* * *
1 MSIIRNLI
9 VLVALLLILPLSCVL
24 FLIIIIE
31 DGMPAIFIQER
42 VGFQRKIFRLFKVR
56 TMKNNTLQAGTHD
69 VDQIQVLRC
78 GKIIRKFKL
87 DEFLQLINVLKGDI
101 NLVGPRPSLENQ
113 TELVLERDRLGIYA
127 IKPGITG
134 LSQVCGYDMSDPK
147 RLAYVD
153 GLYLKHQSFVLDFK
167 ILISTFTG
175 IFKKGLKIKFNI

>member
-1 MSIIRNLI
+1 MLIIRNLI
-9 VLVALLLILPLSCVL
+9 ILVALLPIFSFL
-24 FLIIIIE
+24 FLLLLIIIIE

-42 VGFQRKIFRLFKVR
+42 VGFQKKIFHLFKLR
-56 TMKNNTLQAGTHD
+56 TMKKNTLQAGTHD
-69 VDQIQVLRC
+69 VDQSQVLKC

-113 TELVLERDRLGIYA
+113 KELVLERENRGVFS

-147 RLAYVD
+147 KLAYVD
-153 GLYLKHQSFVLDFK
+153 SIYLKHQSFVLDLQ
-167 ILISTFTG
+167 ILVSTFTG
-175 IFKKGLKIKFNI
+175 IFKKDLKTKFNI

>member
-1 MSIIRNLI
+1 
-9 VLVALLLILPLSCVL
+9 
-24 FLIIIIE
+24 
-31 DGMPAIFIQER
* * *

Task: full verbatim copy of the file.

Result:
1 MSIIRNLI
9 VLVALLLILPLSCVL
24 FLIIIIE
31 DGMPAIFIQER
42 VGFQRKIFRLFKVR
56 TMKNNTLQAGTHD
69 VDQIQVLRC
78 GKIIRKFKL
87 DEFLQLINVLKGDI
101 NLVGPRPSLENQ
113 TELVLERDRLGIYA
127 IKPGITG
134 LSQVCGYDMSDPK
147 RLAYVD
153 GLYLKHQSFVLDFK
167 ILISTFTG
175 IFKKGLKIKFNI

>member
-1 MSIIRNLI
+1 MLIIRNLI
-9 VLVALLLILPLSCVL
+9 ILVALLPIFSFL
-24 FLIIIIE
+24 FLLLLIIIIE

-42 VGFQRKIFRLFKVR
+42 VGFQKKIFHLFKLR
-56 TMKNNTLQAGTHD
+56 TMKKNTLQAGTHD
-69 VDQIQVLRC
+69 VDQSQVLKC

-113 TELVLERDRLGIYA
+113 KELVLERENRGVFS

-147 RLAYVD
+147 KLAYVD
-153 GLYLKHQSFVLDFK
+153 SIYLKHQSFVLDLQ
-167 ILISTFTG
+167 ILVSTFTG
-175 IFKKGLKIKFNI
+175 IFKKDLKTKFNI

>member
-1 MSIIRNLI
+1 
-9 VLVALLLILPLSCVL
+9 
-24 FLIIIIE
+24 
-31 DGMPAIFIQER